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An Athletic Lifestyle, Health and the Heart…

July 2016
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It wasn’t until after my buddy, Mike called to give me the full story on his upcoming heart surgery that I had a quick thought about why I live like I do.


First, while I refuse to buy into the silliness that is vegetarianism or worse, veganism, or any of the other diet fads, I didn’t always eat as well as I do today.  I’ve never shied away from fast food, and even embrace it during cycling season, but I’ve cut back considerably from my younger days.
I eat healthy, well balanced, good food today, and it’s not because it tastes good.  Sure, my homemade burgers are fantastic, even better than a Whopper (Burger King) and heads and shoulders better than anything McDonald’s or Wendy’s can turn out…  Fast food is an experience.  It’s no work eating.  Pull up to a drive-thru and they throw a hot, cooked meal at you within a minute or two.  I love easy.

Mike likes easy, and much more frequently that I do.


Unfortunately, three of the arteries leading to his heart are currently pretty pissed about his enjoyment of “easy”.  Mike eats like $#!+.  He liked to think he got a free pass on crap food because he’s active.  Not so, and he’ll be acutely aware of this as he is trying to heal from his upcoming open heart surgery.

Too often, making the right choices is an abstract thing (in food and exercise).  One never sees the concrete result.  You simply don’t die (or one lives a little longer, however you want to look at it).  Oh, some people claim to feel better if they avoid certain foods but how one “feels” is highly subjective anyway.  It’s not often one can actually put their finger on a health problem and say, “Okay, I’ll eat better because my crappy diet caused “X”.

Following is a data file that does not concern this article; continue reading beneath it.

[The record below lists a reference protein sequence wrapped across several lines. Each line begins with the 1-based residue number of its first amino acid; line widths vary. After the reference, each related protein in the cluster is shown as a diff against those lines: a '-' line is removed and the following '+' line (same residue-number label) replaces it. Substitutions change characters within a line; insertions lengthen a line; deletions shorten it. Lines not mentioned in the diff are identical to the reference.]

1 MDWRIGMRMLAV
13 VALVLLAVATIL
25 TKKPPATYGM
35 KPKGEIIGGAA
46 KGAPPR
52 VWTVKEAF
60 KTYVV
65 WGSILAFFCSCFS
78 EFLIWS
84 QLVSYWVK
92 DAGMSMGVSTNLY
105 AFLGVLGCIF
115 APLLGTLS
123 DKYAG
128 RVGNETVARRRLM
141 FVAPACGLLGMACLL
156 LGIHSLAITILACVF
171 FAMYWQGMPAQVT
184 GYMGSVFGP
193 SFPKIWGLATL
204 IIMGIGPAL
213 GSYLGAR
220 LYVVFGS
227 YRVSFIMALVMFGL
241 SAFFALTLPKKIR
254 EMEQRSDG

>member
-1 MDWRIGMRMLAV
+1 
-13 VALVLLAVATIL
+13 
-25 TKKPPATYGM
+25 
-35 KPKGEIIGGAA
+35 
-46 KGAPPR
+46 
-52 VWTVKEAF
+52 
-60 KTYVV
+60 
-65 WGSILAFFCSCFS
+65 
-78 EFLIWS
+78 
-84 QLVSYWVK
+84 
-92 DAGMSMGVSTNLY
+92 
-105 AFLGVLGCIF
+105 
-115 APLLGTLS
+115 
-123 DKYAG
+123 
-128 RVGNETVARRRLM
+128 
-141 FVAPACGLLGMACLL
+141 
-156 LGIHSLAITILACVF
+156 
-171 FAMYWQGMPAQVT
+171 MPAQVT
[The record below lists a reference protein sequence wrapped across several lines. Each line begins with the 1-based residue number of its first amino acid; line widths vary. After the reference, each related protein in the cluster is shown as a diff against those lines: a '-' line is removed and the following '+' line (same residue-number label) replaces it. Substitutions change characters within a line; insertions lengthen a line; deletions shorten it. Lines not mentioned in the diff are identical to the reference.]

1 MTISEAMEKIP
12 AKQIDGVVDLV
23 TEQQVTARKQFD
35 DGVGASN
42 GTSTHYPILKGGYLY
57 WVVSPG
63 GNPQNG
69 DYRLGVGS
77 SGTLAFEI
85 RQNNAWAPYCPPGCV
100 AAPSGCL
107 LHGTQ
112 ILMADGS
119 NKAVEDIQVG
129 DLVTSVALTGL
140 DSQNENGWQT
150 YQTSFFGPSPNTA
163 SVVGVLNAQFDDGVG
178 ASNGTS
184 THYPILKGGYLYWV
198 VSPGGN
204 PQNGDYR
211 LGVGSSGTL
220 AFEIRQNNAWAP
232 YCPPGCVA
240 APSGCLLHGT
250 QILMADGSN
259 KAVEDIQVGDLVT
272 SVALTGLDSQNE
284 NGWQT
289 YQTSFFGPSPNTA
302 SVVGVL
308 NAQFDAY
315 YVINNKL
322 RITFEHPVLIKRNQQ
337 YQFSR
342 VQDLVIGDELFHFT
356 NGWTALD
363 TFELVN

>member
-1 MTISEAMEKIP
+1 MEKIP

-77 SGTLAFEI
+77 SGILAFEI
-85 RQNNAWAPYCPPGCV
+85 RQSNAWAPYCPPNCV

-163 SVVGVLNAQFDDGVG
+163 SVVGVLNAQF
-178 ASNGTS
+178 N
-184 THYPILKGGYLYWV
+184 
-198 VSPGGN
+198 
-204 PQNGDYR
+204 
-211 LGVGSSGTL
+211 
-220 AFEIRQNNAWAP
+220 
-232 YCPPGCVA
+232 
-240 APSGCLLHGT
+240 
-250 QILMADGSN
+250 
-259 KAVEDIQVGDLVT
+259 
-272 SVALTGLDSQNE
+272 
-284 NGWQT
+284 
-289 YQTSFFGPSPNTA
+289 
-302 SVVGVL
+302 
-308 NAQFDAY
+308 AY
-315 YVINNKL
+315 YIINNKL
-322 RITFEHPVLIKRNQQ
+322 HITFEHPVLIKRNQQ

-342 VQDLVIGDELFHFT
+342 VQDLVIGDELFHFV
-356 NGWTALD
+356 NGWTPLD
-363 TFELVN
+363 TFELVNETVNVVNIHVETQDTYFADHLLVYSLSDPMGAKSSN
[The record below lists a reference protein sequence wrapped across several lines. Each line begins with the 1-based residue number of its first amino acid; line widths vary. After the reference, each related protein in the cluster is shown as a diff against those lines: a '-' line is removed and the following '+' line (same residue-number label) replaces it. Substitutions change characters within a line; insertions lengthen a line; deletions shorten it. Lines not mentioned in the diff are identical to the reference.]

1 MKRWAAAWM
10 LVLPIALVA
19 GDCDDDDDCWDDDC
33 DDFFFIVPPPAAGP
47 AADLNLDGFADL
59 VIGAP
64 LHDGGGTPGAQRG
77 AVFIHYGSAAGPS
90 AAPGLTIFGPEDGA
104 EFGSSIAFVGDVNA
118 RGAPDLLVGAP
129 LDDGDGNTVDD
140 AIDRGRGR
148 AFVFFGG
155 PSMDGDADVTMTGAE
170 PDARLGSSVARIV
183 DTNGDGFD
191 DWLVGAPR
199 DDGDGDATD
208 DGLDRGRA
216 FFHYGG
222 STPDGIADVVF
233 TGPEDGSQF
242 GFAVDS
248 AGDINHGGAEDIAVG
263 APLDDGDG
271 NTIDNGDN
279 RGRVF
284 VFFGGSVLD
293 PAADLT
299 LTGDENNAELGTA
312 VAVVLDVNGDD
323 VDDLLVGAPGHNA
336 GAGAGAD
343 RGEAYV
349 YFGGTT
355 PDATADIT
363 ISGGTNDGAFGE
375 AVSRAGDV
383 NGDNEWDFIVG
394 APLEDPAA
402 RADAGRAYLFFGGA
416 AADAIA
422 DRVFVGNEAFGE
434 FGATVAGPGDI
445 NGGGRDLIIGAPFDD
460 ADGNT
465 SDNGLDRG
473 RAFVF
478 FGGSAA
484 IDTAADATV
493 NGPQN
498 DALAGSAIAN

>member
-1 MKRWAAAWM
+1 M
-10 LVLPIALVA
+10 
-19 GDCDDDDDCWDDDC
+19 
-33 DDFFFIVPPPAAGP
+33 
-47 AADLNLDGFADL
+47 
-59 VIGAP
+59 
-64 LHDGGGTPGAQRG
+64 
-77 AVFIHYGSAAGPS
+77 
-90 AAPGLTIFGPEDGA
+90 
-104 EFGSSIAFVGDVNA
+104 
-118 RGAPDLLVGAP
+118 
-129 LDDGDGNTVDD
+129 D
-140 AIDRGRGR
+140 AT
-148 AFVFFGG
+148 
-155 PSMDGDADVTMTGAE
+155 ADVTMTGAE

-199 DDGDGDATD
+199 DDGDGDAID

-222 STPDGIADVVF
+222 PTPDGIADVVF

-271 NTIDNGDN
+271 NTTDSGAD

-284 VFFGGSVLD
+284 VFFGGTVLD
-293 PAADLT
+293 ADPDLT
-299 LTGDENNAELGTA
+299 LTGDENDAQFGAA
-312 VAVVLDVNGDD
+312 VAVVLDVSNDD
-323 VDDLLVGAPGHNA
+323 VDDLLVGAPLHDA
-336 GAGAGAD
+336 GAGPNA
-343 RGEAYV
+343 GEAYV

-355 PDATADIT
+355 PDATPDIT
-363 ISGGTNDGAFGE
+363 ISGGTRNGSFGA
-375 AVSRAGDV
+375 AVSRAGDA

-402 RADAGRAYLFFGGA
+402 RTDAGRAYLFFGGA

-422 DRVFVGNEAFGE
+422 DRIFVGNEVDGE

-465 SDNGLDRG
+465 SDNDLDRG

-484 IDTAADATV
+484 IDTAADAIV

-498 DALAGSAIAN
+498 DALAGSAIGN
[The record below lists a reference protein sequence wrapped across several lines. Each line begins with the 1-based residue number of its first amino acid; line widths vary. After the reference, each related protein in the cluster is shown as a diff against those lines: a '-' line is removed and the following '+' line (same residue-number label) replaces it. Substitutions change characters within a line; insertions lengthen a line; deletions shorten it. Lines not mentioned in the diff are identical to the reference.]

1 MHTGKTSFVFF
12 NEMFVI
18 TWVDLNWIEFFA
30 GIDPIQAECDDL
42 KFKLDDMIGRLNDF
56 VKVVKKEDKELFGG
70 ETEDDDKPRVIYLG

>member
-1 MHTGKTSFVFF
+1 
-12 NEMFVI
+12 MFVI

My buddy Mike can, and the rest of us who know him and care about him can.  His artery blockage is a direct result of diet.  He does everything else right.  Hasn’t had a drink in decades, doesn’t smoke, and exercises like his life depends on it.  If a crappy diet were okay, he should have shiny, healthy arteries.  Instead, he’s going under the knife to have new arteries put in.

There’s a flip-side to this though…

He’s been an athlete for decades, having qualified for Boston every year and regularly running sub-three hour marathons (if I remember correctly, his pace for the Crim 10 miler – our local standard for how fast one can run – was less than 60 minutes).  When he started having knee trouble he switched to cycling and has always been in the 20+ mph club.  My buddy’s heart found new ways to get blood to it.  It grew new branches to the arteries and while inefficient, because he was such an enthusiastic athlete, his body found a way to keep the effort up.  If not for his fitness, it doesn’t take a rocket scientist to figure out what his likely fate would have been.

In the end, we all know what must be done, it’s just a matter of being willing to do it.  Eat healthy and lead an active life.  This won’t guarantee longevity, I wish it did.  What it will guarantee is that we get to live the healthiest, longest life possible.  If we’re fortunate enough to find happiness, especially in the fitness end of that equation, we’ll also get to enjoy it as well.